The Brankas community is ecstatic to have Hanny lead our Human Resources team! We had a chance to catch her bubbly and confident personality for this feature. In this month’s HuBs spotlight, we give her a warm Brankas virtual hug and get to know her, her quirks, her insights, and her plans for Brankas a little bit more.
Who would have thought that an introvert with a degree in AB Psychology and a BSC in Marketing; who is very passionate about the arts, and almost pursued a professional career in Dance would end up to be the power house closer that Brankas is very proud of.
This month, we feature Krizelle Lazatin , our go-getter Human of Brankas (HuB) who is responsible for leading and pushing our Sales and Business Development efforts to new heights.
Krizelle is the youngest and the only girl of 3 kids. Her dad was a banker and her mom was a professional folk dancer before taking on the Real Estate industry as an independent broker.
Kich grew up with a love for the arts, especially dance. She was exposed to dancing quite early on and has always had it in her life, in fact, her partner is a professional dancer too! These days, She tries to catch as many dance shows and classes as she can and spends a lot of virtual time with a community of dancer friends. When she’s not busy closing deals for Brankas, Kich tries to experience other cultures through travel.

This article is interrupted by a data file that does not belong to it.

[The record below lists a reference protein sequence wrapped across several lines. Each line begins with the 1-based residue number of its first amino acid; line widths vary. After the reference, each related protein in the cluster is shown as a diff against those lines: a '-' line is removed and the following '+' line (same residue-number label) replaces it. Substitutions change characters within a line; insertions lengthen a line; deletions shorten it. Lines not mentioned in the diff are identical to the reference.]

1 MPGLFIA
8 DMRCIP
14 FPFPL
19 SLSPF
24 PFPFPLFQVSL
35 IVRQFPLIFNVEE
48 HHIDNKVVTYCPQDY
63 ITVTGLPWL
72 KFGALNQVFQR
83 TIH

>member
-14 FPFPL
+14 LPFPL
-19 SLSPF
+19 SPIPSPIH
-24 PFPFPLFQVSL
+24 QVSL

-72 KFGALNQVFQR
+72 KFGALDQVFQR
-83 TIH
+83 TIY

Before dominating Tech and Startup, Kich established her career as a B2B Sales Specialist for the Fast-moving Consumer Goods (FMCG) and Petroleum industries. In this article, Kich talks about the important lessons she has unlocked, her life at Brankas, and the valuable open banking services that are emerging for the Philippine Fintech industry.
Background and career
Did you have any childhood inkling or experience that gave you a peek at what your career would be?
Honestly, I never imagined I would actually pursue a sales career; for a time, I considered pursuing a medical or law degree since these were major interests for me when I was younger (I soon realized otherwise). I think the first indicator of a potential career in sales was when I became a batch representative in school for my senior year– it brought out the extrovert in me and allowed me to be comfortable engaging with people. In college, I also pursued Psychology because I was also very interested in observing and studying behavior, and pursued Marketing since it involved studying consumer behavior from the business side. However, I ended up pursuing Sales because I realized that being in the field was the place I could be exposed to as many people & circumstances and immediately apply my learnings.
How do you think your background has prepared you for success today?
I think my sales exposure to different industries allowed me to have a broader perspective and meet different people, allowing me to adapt to different kinds of environments and circumstances. Because I interact with people everyday as part of the job, I’m able to observe and listen to requirements and respond uniquely to each customer, allowing me to enhance my stakeholder management skills. It also allowed me to build and work on my soft skills.